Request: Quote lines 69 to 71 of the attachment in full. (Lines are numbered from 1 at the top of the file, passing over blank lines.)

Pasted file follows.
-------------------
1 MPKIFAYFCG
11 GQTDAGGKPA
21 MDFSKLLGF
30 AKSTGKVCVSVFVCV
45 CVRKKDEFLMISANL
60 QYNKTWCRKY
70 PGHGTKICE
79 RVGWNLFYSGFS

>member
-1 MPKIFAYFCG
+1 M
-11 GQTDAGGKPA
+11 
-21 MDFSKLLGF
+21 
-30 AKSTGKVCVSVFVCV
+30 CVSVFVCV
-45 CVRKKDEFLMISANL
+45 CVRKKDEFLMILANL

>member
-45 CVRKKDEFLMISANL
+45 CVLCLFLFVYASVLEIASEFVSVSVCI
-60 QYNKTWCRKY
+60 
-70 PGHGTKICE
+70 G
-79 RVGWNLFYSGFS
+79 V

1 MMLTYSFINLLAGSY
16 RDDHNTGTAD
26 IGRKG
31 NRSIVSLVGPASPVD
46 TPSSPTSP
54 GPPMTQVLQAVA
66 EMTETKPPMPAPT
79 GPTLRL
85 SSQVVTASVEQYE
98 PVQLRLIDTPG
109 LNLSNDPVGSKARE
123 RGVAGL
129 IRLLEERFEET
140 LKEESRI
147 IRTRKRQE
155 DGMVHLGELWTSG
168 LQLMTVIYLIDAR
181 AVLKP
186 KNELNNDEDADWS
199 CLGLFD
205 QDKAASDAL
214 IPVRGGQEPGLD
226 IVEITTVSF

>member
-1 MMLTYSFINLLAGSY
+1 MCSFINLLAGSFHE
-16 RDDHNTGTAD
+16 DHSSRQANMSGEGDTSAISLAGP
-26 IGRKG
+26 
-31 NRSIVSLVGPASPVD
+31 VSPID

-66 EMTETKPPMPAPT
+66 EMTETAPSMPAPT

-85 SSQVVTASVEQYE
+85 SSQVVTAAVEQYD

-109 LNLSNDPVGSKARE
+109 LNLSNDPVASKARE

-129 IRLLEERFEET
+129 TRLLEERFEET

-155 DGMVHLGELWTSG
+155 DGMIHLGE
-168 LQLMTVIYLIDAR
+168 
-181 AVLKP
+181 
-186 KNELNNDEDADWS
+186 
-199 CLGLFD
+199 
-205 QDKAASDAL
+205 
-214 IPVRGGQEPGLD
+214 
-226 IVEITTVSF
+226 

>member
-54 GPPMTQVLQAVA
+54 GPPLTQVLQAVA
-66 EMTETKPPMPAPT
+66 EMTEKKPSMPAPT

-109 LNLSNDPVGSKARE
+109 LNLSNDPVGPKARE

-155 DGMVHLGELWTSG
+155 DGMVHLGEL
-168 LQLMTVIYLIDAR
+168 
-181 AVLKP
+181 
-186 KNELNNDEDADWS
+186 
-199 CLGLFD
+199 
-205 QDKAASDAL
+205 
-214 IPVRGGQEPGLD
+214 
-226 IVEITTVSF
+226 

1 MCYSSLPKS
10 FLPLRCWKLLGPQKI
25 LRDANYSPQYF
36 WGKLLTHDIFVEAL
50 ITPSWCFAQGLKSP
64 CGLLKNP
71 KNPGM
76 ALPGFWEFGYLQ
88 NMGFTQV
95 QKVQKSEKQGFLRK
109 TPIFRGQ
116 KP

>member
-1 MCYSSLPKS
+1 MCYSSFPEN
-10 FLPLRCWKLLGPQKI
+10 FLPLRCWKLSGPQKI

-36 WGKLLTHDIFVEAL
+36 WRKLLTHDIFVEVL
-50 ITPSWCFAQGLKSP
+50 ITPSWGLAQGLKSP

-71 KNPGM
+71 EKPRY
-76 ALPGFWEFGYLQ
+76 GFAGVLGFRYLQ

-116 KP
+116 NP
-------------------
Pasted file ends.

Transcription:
-155 DGMVHLGELWTSG
+155 DGMIHLGE
-168 LQLMTVIYLIDAR